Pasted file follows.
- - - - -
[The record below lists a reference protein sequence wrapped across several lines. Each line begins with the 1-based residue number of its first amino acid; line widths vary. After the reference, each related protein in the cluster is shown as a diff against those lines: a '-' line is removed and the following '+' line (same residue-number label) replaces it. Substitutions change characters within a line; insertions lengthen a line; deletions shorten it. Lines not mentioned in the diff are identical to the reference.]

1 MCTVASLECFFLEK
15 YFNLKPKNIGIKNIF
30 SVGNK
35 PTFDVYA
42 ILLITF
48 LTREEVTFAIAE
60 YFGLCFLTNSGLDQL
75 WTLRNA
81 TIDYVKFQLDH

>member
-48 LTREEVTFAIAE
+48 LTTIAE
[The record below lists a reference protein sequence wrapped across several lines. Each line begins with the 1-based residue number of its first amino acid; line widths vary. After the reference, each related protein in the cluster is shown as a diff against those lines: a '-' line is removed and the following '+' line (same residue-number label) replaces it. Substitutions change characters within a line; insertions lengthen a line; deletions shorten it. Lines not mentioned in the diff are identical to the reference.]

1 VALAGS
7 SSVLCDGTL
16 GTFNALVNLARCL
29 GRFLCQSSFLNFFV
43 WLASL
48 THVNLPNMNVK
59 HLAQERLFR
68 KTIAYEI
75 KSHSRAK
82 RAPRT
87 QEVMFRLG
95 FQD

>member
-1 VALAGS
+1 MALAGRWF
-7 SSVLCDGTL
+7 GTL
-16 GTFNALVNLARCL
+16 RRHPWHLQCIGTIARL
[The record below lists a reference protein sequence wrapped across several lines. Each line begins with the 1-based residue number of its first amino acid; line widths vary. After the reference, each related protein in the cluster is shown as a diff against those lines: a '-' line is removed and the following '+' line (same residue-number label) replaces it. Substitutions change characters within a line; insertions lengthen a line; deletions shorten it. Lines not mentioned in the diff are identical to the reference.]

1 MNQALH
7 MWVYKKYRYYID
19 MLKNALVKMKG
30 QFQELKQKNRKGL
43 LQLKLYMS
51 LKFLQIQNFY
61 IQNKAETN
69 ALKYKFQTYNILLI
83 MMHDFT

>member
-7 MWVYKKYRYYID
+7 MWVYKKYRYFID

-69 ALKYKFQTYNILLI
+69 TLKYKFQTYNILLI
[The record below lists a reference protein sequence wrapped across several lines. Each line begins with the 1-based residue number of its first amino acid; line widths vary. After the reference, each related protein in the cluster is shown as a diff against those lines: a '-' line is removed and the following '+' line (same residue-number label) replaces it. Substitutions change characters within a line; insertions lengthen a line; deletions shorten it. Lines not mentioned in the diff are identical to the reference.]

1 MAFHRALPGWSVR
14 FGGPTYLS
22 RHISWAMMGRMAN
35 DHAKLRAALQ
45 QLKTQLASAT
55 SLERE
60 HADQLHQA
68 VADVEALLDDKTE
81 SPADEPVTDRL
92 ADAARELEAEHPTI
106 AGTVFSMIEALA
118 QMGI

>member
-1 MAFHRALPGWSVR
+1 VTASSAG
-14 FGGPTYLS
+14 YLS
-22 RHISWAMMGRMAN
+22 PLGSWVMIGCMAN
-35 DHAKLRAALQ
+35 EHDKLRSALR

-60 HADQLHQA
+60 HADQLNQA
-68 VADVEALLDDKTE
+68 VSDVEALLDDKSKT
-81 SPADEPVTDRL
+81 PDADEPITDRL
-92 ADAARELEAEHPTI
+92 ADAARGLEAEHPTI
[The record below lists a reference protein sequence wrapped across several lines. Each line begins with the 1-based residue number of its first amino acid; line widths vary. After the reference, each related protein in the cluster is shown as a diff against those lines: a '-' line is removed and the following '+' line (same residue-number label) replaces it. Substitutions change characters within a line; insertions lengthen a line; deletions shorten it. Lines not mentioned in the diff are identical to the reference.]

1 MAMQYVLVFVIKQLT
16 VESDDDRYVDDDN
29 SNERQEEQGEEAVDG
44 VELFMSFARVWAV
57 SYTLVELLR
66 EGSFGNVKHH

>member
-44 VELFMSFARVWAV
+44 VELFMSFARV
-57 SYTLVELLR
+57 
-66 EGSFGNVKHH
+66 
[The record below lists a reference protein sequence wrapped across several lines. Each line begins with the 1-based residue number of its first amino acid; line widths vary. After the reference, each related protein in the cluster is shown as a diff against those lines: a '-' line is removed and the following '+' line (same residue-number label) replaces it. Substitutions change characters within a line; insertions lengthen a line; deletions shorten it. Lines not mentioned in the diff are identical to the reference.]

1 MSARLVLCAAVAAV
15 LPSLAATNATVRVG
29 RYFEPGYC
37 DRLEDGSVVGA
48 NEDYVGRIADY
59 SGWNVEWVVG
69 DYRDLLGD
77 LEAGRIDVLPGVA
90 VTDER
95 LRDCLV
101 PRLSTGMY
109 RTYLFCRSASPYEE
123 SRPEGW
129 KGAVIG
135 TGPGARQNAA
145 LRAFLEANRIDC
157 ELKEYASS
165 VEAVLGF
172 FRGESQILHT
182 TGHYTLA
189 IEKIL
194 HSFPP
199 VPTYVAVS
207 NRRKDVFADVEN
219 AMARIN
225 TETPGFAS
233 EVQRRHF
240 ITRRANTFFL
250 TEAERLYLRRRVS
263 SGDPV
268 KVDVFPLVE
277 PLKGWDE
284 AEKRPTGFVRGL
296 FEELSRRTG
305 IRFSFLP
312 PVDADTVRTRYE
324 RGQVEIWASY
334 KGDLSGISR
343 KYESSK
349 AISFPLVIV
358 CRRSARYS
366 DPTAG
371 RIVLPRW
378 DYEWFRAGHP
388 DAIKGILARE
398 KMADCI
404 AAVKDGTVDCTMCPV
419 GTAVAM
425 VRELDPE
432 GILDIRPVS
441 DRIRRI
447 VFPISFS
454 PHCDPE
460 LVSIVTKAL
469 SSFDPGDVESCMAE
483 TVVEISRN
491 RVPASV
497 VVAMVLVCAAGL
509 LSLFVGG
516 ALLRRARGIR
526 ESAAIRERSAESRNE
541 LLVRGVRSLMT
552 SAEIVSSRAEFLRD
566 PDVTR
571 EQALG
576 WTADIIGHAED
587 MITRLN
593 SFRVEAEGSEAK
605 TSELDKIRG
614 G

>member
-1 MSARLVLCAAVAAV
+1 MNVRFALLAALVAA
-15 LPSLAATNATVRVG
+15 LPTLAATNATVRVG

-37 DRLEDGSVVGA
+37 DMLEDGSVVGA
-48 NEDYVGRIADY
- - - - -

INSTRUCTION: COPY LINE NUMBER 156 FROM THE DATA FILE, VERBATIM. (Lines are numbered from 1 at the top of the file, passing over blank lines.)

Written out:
552 SAEIVSSRAEFLRD